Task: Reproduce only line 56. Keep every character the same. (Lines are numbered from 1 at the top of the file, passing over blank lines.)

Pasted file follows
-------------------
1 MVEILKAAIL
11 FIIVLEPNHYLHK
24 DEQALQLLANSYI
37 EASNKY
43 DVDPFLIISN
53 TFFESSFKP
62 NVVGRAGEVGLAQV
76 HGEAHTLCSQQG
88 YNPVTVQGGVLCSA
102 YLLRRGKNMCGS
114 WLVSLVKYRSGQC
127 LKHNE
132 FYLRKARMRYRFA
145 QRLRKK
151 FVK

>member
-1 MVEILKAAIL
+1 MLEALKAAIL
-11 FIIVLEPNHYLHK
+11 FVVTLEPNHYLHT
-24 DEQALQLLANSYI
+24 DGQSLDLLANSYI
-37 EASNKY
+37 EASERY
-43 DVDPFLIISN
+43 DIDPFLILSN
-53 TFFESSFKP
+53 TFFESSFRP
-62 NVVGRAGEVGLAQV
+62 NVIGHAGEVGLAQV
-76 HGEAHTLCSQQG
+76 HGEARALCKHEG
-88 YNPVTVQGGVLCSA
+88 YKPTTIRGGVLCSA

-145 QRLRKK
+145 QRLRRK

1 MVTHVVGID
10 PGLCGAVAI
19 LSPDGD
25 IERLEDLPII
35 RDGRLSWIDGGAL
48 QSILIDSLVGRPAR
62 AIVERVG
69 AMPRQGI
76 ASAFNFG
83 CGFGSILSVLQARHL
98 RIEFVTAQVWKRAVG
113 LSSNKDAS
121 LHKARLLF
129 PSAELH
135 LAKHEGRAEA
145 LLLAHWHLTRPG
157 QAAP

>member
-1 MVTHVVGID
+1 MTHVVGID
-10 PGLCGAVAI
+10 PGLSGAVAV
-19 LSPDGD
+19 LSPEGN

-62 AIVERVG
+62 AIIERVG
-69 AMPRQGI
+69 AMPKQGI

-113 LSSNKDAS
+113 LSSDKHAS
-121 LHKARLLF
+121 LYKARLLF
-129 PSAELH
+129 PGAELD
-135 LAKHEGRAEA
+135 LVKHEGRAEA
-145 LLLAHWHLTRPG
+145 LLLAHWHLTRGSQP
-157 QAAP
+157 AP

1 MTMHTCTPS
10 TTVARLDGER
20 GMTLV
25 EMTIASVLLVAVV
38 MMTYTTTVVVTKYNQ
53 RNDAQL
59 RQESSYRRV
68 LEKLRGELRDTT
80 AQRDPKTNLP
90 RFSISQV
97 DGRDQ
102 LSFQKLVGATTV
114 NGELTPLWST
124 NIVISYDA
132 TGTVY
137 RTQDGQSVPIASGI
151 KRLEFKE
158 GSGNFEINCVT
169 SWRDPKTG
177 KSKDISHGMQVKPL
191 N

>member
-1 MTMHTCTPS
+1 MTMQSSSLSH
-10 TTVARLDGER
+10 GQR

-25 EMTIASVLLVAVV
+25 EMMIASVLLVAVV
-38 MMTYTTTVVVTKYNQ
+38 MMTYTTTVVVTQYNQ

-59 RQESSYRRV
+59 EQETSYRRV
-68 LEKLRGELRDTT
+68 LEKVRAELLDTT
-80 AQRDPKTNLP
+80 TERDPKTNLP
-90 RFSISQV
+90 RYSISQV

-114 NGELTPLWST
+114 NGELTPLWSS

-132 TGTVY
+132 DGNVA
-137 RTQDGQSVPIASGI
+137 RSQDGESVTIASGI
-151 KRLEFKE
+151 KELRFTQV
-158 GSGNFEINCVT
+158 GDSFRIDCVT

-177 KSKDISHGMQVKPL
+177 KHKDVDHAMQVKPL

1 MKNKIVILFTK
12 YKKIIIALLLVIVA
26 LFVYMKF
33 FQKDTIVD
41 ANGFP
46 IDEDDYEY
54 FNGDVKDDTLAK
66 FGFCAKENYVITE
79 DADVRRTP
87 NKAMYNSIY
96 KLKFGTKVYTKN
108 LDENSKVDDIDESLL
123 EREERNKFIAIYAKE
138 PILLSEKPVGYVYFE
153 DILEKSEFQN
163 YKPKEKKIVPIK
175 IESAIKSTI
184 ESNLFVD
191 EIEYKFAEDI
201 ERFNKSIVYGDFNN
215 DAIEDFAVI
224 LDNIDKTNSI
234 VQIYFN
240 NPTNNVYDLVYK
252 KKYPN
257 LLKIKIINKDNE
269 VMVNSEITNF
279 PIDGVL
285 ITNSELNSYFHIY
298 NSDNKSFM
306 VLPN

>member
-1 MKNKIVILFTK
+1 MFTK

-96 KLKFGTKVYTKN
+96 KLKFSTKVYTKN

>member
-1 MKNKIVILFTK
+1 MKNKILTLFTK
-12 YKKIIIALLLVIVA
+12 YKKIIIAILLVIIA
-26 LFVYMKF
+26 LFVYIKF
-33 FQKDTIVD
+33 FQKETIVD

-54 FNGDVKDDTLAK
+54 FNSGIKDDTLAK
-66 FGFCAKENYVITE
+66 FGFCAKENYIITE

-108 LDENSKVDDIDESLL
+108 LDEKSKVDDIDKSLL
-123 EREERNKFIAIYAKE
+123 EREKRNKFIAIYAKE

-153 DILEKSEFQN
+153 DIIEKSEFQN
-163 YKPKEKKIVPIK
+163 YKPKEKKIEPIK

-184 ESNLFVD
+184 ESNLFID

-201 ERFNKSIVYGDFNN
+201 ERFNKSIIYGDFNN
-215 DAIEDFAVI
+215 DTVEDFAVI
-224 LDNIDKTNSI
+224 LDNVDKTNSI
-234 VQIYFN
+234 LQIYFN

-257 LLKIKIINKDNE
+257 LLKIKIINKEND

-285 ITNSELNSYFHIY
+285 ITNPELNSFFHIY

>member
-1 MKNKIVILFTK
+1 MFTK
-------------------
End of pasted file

+1 MTHVVGID